Quincey’s Fluke Goal Not Enough as Kings Rally Past Red Wings

Red Wings defenseman Kyle Quincey scored in his return from injury on Wednesday night but it wasn’t enough for Detroit, as the Los Angeles Kings rallied in the third period for a 2-1 win.

Quincey had missed two games with an ankle injury before returning – along with Brendan Smith – to the Detroit blue line. Johan Franzen also returned from injury but the team lost Valtteri Filppula.

Quincey’s goal, scored at 9:42 of the first period, came on an improbable play. With the puck being cleared around the left wing boards, Quincey pinched in and threw it at Kings netminder Jonathan Bernier. Bernier knocked it high into the air with his glove, then lost track of it as it came down, bounced off his own back, and into the net.

It stood for over forty minutes as the game’s only goal, through a second-period stretch that saw the Red Wings kill off a four-minute LA power play, of which a full two minutes was a two-man advantage.

The Kings finally got on the board during another five-on-three. With 9:34 remaining in regulation, Jeff Carter tipped an intentionally-wide shot by Mike Richards past Detroit goalie Jimmy Howard to tie the game, 1-1.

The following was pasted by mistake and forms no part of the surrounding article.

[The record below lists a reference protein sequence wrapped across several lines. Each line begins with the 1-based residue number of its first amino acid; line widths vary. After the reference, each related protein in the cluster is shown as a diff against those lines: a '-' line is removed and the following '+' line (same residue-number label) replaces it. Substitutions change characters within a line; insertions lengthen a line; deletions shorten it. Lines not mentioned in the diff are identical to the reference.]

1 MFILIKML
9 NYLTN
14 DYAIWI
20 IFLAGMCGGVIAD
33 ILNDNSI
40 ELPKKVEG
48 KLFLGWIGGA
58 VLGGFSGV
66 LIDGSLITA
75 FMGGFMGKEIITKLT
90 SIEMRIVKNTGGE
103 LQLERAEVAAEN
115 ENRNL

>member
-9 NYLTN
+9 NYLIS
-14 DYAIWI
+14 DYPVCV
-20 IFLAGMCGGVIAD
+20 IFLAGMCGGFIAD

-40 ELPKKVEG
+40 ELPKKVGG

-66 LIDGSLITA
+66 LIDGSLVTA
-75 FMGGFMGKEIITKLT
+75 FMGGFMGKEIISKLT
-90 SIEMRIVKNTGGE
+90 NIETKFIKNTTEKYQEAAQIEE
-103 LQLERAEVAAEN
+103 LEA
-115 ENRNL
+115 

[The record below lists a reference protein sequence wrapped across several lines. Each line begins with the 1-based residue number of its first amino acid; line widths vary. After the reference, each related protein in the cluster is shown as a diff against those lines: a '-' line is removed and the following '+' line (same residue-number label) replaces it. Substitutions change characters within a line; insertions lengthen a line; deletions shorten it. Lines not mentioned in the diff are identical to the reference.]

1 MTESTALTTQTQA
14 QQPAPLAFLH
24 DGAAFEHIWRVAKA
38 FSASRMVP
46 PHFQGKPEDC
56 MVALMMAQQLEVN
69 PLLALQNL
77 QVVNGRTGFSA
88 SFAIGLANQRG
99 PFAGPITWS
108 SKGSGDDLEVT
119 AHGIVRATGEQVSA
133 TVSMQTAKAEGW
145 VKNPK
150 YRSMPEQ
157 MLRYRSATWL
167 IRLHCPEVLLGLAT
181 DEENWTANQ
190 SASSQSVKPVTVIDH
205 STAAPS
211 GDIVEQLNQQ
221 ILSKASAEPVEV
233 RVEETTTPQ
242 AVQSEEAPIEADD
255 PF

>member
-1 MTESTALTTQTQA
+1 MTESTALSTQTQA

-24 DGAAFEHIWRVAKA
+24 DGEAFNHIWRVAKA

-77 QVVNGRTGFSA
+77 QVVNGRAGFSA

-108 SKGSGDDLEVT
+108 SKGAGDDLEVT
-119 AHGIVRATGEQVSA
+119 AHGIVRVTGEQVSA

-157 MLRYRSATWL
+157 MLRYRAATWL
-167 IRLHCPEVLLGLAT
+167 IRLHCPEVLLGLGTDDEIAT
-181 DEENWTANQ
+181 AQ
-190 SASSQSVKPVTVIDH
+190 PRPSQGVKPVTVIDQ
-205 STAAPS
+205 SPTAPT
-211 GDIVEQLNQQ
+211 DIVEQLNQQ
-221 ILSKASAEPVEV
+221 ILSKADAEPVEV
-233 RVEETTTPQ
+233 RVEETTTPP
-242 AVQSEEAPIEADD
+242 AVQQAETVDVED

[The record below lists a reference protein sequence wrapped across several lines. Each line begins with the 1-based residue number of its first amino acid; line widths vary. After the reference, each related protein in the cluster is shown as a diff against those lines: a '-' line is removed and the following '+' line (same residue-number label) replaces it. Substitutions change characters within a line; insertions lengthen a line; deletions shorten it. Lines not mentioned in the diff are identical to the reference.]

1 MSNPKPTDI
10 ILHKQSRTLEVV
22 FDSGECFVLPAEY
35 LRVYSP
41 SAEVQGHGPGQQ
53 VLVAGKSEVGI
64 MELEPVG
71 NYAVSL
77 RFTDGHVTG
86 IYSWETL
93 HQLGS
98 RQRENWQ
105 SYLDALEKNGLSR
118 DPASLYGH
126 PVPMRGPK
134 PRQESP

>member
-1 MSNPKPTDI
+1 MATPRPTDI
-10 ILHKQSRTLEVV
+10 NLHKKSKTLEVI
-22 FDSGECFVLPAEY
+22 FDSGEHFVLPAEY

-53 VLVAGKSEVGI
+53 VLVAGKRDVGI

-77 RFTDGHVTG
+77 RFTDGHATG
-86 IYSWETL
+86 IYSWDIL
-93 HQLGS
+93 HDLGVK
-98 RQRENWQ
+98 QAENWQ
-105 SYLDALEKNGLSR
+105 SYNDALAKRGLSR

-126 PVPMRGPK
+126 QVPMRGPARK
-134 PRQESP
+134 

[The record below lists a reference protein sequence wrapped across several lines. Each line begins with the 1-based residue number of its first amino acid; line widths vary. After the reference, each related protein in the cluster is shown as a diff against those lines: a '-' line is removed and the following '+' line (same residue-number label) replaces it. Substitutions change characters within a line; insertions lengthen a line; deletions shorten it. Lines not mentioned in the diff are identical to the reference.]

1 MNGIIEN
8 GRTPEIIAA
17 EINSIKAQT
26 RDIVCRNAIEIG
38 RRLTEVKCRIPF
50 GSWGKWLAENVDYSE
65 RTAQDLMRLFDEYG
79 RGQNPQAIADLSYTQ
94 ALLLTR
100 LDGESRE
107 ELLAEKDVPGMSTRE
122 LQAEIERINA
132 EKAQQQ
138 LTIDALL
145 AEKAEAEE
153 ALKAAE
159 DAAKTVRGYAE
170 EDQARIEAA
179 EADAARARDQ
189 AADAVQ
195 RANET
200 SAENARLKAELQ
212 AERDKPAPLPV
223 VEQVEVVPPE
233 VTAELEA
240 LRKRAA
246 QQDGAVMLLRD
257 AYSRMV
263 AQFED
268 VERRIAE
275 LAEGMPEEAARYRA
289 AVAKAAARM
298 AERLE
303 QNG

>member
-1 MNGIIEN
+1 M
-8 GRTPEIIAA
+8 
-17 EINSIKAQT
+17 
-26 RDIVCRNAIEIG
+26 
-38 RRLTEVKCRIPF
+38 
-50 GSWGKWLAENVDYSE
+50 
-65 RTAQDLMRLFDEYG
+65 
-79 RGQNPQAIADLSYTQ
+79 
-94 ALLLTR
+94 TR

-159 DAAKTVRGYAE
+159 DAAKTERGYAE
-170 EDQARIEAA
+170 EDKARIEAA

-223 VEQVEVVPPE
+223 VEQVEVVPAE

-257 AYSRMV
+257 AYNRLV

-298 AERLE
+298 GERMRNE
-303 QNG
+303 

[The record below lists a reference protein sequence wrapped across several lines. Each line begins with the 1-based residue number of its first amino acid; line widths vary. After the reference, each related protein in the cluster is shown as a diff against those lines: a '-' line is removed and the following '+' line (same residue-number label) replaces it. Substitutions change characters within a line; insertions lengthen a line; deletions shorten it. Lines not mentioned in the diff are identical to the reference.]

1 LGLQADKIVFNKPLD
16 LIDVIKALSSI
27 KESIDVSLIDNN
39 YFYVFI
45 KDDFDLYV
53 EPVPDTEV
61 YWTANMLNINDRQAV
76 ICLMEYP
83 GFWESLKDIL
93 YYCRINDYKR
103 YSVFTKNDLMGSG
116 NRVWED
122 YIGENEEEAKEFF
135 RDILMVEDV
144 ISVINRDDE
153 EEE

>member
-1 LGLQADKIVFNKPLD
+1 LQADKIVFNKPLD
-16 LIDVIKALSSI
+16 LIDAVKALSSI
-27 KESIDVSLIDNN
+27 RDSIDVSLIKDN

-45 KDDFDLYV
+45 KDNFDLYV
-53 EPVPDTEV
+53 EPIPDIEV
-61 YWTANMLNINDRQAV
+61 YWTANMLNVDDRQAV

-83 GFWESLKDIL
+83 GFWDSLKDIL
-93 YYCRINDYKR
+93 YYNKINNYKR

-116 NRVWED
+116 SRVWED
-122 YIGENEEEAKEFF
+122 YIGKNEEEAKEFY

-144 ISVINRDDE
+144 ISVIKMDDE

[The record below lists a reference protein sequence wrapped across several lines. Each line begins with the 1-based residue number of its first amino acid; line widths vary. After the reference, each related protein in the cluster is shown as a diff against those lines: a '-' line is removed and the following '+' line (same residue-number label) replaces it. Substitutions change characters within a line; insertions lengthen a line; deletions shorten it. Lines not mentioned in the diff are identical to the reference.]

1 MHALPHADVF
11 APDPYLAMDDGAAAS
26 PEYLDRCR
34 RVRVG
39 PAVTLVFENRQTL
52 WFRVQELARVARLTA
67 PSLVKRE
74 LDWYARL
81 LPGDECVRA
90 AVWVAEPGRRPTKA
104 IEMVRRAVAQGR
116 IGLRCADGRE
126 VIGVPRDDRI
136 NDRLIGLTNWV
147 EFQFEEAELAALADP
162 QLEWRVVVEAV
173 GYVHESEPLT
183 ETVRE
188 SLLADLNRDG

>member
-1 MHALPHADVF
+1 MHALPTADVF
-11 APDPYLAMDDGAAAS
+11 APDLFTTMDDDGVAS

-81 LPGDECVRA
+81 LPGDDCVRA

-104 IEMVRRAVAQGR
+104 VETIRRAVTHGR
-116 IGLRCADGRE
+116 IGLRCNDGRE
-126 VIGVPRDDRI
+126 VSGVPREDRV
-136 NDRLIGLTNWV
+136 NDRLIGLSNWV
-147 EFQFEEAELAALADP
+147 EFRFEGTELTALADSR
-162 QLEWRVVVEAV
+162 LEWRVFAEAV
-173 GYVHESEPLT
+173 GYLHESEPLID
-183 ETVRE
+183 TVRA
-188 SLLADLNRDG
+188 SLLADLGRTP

With 4:48 left the Kings took the lead. D.J. King dug the puck out from along the right wing boards and sent it to Anze Kopitar all alone in front of Howard, where he had time to slide the puck around him to make it 2-1.

Detroit would be unable to even things back up.

Howard finished the night with 27 saves on 29 shots. Bernier stopped 32 of the 33 chances he faced.

Carter’s goal was the only power play goal of the night. Detroit had three tries with the extra attacker while Los Angeles had five, including 2:46 of five-on-three time.

The Red Wings will be back in action Thursday night in San Jose.


With Quincey and Smith returning from injury, Kent Huskins and Ian White were the healthy scratches on defense for Detroit.

Author: Clark Rasmussen

Clark founded the site that would become DetroitHockey.Net in September of 1996 with no idea what it would lead to. He continues to write for the site and executes the site's design and development.